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Posts Tagged ‘liberalism’

David Harvey’s A Brief History of Neoliberalism

I just finished David Harvey’s A Brief History of Neoliberalism (Penguin, 2007). I highlighted a lot of passages (incidentally, it was the first whole ebook I’ve read–which was fine except for the need for an internet connection), which I want to go back over and write about here, but the main argument that he makes, much like the Canadian authors I’ve been reading (see category->neoliberalism in Canada), is that neoliberalism is not fundamentally about monetarist economic policies: it is really about the restoration of elite class power. In Harvey’s words, neoliberalism can be interpreted “either as a utopian project to realize a theoretical design for the reorganization of international capitalism or as a political project to re-establish the conditions for capital accumulation and to restore the power of economic elites” (19). So, on the one hand neoliberalism could be about rejuvenating (international) capitalism in response to the crises that occurred in the 1970s, (which is how it is described in the mainstream, and sold to the masses), or on the other hand it could be seen as opportunism designed to counter the general progress that had been made between the end of the Second World War and the 1970s towards a more equitable distribution of wealth and power within a capitalist system (i.e. Keynesianism, or what Harvey calls ‘embedded liberalism’).

Harvey backs up his belief in neoliberalism as a project to restore class power mostly by analyzing the track record of neoliberalism during the last 30 years: has human well-being increased in general? has society become more equitable? has the distribution of wealth become more even? has the world become more democratic? A number of indicators show that by these standards the record of neoliberalism is abysmal, which does not necessarily mean that neoliberalism is an elite class project–it could just mean that neoliberals have failed in their utopian project (the goal of which is to bring freedom and prosperity to all via the free-market and extreme individualism). However, given the rapid transfer of wealth from the poor to the wealthy, and given the large gap between neoliberalism in theory and neoliberalism in practice, it seems that freedom and prosperity for all may not be the true goal of those who influence policy. This is, I think, where Harvey’s theory of ‘accumulation by dispossession’ comes in. Here is a long passage about it:

The main substantive achievement of neoliberalization, however, has been to redistribute, rather than to generate, wealth and income. I have elsewhere provided an account of the main mechanisms whereby this was achieved under the rubric of ‘accumulation by dispossession’. 9 By this I mean the continuation and proliferation of accumulation practices which Marx had treated of as ‘primitive’ or ‘original’ during the rise of capitalism. These include the commodification and privatization of land and the forceful expulsion of peasant populations (compare the cases, described above, of Mexico and of China, where 70 million peasants are thought to have been displaced in recent times); conversion of various forms of property rights (common, collective, state, etc.) into exclusive private property rights (most spectacularly represented by China); suppression of rights to the commons; commodification of labour power and the suppression of alternative (indigenous) forms of production and consumption; colonial, neocolonial, and imperial processes of appropriation of assets (including natural resources); monetization of exchange and taxation, particularly of land; the slave trade (which continues particularly in the sex industry); and usury, the national debt and, most devastating of all, the use of the credit system as a radical means of accumulation by dispossession. The state, with its monopoly of violence and definitions of legality, plays a crucial role in both backing and promoting these processes.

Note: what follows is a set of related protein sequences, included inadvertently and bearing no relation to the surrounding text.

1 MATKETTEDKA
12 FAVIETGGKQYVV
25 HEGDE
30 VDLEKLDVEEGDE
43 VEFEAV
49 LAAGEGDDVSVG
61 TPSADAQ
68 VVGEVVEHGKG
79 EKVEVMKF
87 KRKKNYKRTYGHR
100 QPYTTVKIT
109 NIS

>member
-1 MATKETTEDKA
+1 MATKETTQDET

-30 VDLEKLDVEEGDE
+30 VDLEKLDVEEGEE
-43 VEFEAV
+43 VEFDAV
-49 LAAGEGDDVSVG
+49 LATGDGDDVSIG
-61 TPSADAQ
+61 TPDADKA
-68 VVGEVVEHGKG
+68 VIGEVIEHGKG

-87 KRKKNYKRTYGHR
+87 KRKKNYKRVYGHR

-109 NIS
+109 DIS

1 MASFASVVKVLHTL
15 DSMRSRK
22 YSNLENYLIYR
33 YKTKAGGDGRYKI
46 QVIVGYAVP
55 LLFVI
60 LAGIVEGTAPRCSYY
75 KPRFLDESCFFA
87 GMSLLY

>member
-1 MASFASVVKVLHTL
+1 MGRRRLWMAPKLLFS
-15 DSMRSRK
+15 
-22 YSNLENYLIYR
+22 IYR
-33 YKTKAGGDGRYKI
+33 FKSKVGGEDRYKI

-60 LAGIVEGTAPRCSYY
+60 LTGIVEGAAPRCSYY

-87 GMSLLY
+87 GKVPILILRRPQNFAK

Harvey, David. Brief History of Neoliberalism.
Oxford, , GBR: Oxford University Press, UK, 2007. p 159.
http://site.ebrary.com/lib/ocultrent/Doc?id=10180656&ppg=168
Copyright © 2007. Oxford University Press, UK. All rights reserved.

“The main substantive achievement of neoliberalization, however, has been to redistribute, rather than to generate, wealth and income. I have elsewhere provided an account of the main mechanisms whereby this was achieved under the rubric of ‘accumulation by dispossession’. By this I mean the continuation and proliferation of accumulation practices which Marx had treated of as ‘primitive’ or ‘original’ during the rise of capitalism. These include the commodification and privatization of land and the forceful expulsion of peasant populations (compare the cases, described above, of Mexico and of China, where 70 million peasants are thought to have been displaced in recent times); conversion of various forms of property rights (common, collective, state, etc.) into exclusive private property rights (most spectacularly represented by China); suppression of rights to the commons; commodification of labour power and the suppression of alternative (indigenous) forms of production and consumption; colonial, neocolonial, and imperial processes of appropriation of assets (including natural resources); monetization of exchange and taxation, particularly of land; the slave trade (which continues particularly in the sex industry); and usury, the national debt and, most devastating of all, the use of the credit system as a radical means of accumulation by dispossession. The state, with its monopoly of violence and definitions of legality, plays a crucial role in both backing and promoting these processes” (159)

One of the earlier examples of accumulation by dispossession is the Mexican debt crisis in the early 1980s when Mexico declared that it could no longer pay off the massive debt that it had acquired to foreign banks:

“What the Mexico case demonstrated, however, was a key difference between liberal and neoliberal practice: under the former, lenders take the losses that arise from bad investment decisions, while under the latter the borrowers are forced by state and international powers to take on board the cost of debt repayment no matter what the consequences for the livelihood and well-being of the local population. If this required the surrender of assets to foreign companies at fire-sale prices, then so be it. This, it turns out, is not consistent with neoliberal theory.” (29)